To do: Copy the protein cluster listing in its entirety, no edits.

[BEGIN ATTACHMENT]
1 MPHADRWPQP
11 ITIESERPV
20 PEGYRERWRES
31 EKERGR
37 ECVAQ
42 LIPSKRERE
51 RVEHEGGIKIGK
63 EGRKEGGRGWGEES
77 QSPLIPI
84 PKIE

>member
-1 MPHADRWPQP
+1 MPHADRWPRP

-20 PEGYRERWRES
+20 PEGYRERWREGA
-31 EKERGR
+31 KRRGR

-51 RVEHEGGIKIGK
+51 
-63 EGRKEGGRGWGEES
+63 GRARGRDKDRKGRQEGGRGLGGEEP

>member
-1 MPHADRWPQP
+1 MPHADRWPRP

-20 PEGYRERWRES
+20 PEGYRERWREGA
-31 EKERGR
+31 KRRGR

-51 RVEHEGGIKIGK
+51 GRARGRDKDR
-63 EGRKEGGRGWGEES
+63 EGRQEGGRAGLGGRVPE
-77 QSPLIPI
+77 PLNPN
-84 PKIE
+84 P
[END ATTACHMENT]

1 MPHADRWPQP
11 ITIESERPV
20 PEGYRERWRES
31 EKERGR
37 ECVAQ
42 LIPSKRERE
51 RVEHEGGIKIGK
63 EGRKEGGRGWGEES
77 QSPLIPI
84 PKIE

>member
-1 MPHADRWPQP
+1 MPHADRWPRP

-20 PEGYRERWRES
+20 PEGYRERWREGA
-31 EKERGR
+31 KRRGR

-51 RVEHEGGIKIGK
+51 
-63 EGRKEGGRGWGEES
+63 GRARGRDKDRKGRQEGGRGLGGEEP

>member
-1 MPHADRWPQP
+1 MPHADRWPRP

-20 PEGYRERWRES
+20 PEGYRERWREGA
-31 EKERGR
+31 KRRGR

-51 RVEHEGGIKIGK
+51 GRARGRDKDR
-63 EGRKEGGRGWGEES
+63 EGRQEGGRAGLGGRVPE
-77 QSPLIPI
+77 PLNPN
-84 PKIE
+84 P